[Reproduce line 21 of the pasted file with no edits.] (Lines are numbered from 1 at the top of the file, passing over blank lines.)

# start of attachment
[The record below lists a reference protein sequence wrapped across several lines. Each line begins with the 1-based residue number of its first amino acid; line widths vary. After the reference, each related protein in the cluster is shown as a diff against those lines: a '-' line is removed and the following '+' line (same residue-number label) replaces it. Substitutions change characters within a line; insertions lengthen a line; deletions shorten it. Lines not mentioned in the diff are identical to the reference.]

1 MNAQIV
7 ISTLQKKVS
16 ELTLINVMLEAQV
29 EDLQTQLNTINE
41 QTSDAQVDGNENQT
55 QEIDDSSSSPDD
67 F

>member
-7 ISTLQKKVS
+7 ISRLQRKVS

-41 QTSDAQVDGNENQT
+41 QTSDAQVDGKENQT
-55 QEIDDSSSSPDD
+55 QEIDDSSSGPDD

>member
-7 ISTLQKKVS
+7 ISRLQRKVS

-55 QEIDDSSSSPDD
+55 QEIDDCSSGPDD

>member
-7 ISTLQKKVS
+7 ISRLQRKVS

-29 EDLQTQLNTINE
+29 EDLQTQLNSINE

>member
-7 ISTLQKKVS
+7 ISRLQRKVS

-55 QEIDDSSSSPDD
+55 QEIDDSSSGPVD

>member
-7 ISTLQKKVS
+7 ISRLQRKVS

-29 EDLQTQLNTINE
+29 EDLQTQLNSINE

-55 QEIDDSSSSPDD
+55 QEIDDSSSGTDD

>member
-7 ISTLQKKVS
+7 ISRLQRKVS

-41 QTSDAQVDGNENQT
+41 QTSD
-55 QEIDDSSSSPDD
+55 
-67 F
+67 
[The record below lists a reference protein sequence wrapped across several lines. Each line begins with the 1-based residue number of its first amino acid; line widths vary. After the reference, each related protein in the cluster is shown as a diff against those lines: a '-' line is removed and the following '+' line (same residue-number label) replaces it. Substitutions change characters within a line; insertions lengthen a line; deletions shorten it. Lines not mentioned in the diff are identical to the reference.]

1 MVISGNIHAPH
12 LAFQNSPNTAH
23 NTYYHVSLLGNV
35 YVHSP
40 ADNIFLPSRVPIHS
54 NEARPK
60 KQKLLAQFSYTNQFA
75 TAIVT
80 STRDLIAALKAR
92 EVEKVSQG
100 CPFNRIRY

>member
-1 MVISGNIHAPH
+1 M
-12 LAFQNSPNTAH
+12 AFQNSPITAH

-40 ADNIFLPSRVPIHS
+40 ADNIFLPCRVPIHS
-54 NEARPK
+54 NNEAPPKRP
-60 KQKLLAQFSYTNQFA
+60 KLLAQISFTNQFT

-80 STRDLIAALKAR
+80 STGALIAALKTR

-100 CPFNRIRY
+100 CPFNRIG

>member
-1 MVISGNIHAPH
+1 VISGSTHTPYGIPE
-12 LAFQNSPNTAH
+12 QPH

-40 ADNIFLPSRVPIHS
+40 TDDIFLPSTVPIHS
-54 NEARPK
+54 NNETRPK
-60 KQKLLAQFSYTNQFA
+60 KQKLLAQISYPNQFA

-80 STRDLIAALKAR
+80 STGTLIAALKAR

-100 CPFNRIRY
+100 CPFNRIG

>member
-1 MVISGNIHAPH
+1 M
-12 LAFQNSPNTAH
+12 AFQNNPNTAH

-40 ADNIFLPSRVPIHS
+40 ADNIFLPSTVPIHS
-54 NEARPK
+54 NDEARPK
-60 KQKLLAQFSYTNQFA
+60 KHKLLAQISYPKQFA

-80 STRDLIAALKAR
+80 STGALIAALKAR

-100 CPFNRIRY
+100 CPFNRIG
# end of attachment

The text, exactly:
>member